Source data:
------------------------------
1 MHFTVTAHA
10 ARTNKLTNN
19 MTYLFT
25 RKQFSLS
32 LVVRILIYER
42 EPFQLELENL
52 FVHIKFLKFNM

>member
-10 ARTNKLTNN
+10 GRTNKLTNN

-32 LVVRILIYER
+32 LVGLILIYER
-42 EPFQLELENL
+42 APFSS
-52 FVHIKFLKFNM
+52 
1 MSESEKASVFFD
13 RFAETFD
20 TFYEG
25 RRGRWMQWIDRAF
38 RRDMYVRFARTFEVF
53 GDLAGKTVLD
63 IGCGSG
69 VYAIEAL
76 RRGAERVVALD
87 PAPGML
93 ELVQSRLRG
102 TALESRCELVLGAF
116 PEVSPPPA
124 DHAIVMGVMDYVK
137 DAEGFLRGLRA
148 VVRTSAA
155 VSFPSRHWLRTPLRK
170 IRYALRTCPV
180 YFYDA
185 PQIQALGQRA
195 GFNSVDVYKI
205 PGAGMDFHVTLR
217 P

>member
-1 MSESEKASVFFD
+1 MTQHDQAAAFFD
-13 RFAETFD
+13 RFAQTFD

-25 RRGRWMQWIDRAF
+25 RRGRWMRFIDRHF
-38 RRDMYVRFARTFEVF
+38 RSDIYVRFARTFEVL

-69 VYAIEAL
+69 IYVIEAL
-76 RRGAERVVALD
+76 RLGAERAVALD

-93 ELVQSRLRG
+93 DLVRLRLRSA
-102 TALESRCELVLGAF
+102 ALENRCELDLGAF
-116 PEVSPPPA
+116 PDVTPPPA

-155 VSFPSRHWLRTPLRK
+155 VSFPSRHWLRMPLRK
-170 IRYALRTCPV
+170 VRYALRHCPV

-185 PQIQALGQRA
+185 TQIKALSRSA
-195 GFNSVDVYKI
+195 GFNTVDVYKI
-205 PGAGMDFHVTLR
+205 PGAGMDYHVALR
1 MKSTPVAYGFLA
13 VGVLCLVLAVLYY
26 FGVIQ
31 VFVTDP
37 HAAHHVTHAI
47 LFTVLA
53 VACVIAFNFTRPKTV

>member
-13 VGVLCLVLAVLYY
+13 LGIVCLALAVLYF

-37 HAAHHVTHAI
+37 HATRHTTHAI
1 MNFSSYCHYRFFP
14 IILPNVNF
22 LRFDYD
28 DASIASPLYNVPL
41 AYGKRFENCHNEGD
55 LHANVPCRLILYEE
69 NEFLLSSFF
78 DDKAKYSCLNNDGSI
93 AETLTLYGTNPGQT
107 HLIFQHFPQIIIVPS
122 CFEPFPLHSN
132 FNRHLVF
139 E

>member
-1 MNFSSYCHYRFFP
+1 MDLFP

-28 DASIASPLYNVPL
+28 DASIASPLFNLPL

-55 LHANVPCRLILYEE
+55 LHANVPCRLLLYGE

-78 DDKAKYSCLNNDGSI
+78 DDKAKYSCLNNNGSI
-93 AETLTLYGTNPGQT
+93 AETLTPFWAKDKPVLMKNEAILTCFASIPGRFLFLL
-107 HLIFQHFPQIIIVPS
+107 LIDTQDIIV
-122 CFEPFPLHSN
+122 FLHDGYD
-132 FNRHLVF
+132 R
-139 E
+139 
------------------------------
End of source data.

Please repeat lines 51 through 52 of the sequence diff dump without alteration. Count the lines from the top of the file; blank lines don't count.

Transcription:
-76 RRGAERVVALD
+76 RLGAERAVALD